Forget the buzz around new target-benefit legislation. Multi-employer pension plans were here first, starting about 50 years ago.
Particularly common in unionized, mobile workforces such as the construction and entertainment industries, most multi-employer plans essentially function as target benefits “because they do have the ability to reduce accrued benefits,” says Mike Mazzuca, a partner at Koskie Minsky LLP.
For employees, having industry-wide portability can be a major draw, since it allows them to accrue all of their benefits under one plan, says Mazzuca. That way, employees can accrue seniority within a plan, even when they change employers.
‘A very generous environment’
Many plans had to reduce benefits after the 2008 financial crisis, says Susan Bird, president of the McAteer Group, a third-party administrator. They often try to spare retirees, however.
“I have to say, in the unionized sector that I work in, you do see a lot of [active] members say, ‘Leave the retirees alone. They’re on fixed income. . . . We’ll deal with this because we’re still working, we’ve got time.’ . . . It is actually a very generous environment, in terms of the philosophy that the members hold. And that has a very great bearing when it translates up to the board table . . . and it’s very helpful to trustees when they’re designing benefits.”
Bird also notes many multi-employer plans created today are defined contribution arrangements that aim to move to a target model once they have enough members, usually about 2,000.
Options for orphans
But as with any type of arrangement, there are disadvantages. Working with multiple employers can be complex, says John Poos, group head of pension and benefits at George Weston Ltd. and a trustee for two multi-employer plans. “Some [employers] go bankrupt in the meantime,” he says. Others simply don’t pay. “We do have an administration committee, whose role it is to monitor contributions and to chase plan sponsors when they are becoming delinquent. It’s an issue that’s unique to these kinds of plan designs.”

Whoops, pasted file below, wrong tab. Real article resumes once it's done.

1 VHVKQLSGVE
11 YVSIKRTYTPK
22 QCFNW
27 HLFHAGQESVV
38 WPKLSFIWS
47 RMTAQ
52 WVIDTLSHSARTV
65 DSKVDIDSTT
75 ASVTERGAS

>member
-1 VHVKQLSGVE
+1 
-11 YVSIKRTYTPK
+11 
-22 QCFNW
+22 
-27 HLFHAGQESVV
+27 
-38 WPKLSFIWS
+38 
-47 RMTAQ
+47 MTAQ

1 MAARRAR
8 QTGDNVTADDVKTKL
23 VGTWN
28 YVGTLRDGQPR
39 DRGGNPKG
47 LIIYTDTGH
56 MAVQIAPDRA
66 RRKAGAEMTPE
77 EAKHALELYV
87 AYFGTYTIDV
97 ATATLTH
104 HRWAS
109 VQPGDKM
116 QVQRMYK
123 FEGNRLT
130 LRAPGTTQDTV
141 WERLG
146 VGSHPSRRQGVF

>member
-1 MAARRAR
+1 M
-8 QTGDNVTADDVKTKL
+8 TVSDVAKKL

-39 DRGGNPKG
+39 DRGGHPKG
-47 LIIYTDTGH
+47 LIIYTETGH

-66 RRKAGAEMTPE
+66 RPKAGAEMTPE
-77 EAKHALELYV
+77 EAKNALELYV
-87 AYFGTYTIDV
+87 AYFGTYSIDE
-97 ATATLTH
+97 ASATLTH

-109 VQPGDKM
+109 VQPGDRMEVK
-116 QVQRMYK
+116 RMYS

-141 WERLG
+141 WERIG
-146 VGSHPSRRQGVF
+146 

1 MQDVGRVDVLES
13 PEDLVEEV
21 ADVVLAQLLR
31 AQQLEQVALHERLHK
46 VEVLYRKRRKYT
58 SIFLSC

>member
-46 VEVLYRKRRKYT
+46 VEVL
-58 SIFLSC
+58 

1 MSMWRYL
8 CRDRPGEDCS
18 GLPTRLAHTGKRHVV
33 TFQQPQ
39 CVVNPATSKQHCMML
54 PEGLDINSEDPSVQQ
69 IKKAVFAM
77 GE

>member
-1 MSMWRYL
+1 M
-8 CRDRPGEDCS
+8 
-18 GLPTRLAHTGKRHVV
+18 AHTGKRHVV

Employers that declare bankruptcy or quit the plan for whatever reason leave behind what Poos calls “orphan participants” with unfunded obligations. “Ultimately, the benefits would cease accruing if contributions aren’t coming in,” says Poos. “But in the meantime, you have an unfunded obligation in the plan that, for those [orphan members], needs to be funded somewhere, somehow. And if the plan is an ongoing plan, someone is responsible for that.” That someone would most likely be the other employers through additional contributions or other members through reduced benefits.
Poos points out that provinces, such as British Columbia, have adopted or are considering legislation so that multi-employer plans are true target plans that can reduce benefits more easily and do so retroactively. Trustees will be able to manage the funded status more effectively because they can make retroactive benefit changes as long as they follow the plan and governing legislation, he notes.
Keep the cash
A common problem, Bird notes, is paying out commuted values. Multi-employer plans don’t have to fund based on solvency, but in many provinces, they do calculate benefits for employees leaving before retirement on that basis, which can leave them in the red. To address the issue, British Columbia and Quebec have passed new laws that ensure commuted values are based on a plan’s funded status.
Ontario’s proposed target-benefit legislation, on the other hand, focuses on single-employer plans, says Bird. But while single-employer plans outnumber them, multi-employer plans still represent millions of people and billions of dollars.
“They don’t always get the attention that they deserve or the priority that they deserve,” says Bird.
Sara Tatelman is an associate editor at Benefits Canada.
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